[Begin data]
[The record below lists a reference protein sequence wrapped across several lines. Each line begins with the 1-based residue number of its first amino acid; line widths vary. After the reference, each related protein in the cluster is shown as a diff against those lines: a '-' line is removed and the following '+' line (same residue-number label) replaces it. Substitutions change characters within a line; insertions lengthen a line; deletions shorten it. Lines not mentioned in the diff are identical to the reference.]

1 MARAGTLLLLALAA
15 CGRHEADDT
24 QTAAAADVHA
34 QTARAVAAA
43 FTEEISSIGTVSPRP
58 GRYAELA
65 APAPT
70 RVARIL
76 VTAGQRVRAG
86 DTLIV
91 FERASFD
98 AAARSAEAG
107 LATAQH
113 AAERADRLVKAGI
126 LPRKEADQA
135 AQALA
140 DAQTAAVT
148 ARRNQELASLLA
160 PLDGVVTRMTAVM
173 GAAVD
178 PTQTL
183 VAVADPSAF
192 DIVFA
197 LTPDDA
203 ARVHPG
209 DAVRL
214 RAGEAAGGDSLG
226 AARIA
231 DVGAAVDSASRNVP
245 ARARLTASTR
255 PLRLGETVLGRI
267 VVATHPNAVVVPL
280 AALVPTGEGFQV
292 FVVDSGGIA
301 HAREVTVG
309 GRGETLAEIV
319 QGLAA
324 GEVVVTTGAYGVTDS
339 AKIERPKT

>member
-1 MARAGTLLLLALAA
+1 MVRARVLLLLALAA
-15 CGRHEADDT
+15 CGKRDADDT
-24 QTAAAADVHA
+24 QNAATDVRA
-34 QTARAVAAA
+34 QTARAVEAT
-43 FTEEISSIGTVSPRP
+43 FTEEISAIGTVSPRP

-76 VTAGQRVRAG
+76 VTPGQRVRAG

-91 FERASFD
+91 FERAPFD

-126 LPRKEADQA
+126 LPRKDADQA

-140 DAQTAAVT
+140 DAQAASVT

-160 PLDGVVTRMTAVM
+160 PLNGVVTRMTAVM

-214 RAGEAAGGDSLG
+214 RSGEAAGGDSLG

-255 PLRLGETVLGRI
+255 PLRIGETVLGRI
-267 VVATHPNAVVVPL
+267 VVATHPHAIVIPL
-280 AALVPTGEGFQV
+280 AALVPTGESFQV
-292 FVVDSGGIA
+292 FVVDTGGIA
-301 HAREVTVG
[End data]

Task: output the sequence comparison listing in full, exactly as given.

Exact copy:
[The record below lists a reference protein sequence wrapped across several lines. Each line begins with the 1-based residue number of its first amino acid; line widths vary. After the reference, each related protein in the cluster is shown as a diff against those lines: a '-' line is removed and the following '+' line (same residue-number label) replaces it. Substitutions change characters within a line; insertions lengthen a line; deletions shorten it. Lines not mentioned in the diff are identical to the reference.]

1 MARAGTLLLLALAA
15 CGRHEADDT
24 QTAAAADVHA
34 QTARAVAAA
43 FTEEISSIGTVSPRP
58 GRYAELA
65 APAPT
70 RVARIL
76 VTAGQRVRAG
86 DTLIV
91 FERASFD
98 AAARSAEAG
107 LATAQH
113 AAERADRLVKAGI
126 LPRKEADQA
135 AQALA
140 DAQTAAVT
148 ARRNQELASLLA
160 PLDGVVTRMTAVM
173 GAAVD
178 PTQTL
183 VAVADPSAF
192 DIVFA
197 LTPDDA
203 ARVHPG
209 DAVRL
214 RAGEAAGGDSLG
226 AARIA
231 DVGAAVDSASRNVP
245 ARARLTASTR
255 PLRLGETVLGRI
267 VVATHPNAVVVPL
280 AALVPTGEGFQV
292 FVVDSGGIA
301 HAREVTVG
309 GRGETLAEIV
319 QGLAA
324 GEVVVTTGAYGVTDS
339 AKIERPKT

>member
-1 MARAGTLLLLALAA
+1 MVRARVLLLLALAA
-15 CGRHEADDT
+15 CGKRDADDT
-24 QTAAAADVHA
+24 QNAATDVRA
-34 QTARAVAAA
+34 QTARAVEAT
-43 FTEEISSIGTVSPRP
+43 FTEEISAIGTVSPRP

-76 VTAGQRVRAG
+76 VTPGQRVRAG

-91 FERASFD
+91 FERAPFD

-126 LPRKEADQA
+126 LPRKDADQA

-140 DAQTAAVT
+140 DAQAASVT

-160 PLDGVVTRMTAVM
+160 PLNGVVTRMTAVM

-214 RAGEAAGGDSLG
+214 RSGEAAGGDSLG

-255 PLRLGETVLGRI
+255 PLRIGETVLGRI
-267 VVATHPNAVVVPL
+267 VVATHPHAIVIPL
-280 AALVPTGEGFQV
+280 AALVPTGESFQV
-292 FVVDSGGIA
+292 FVVDTGGIA
-301 HAREVTVG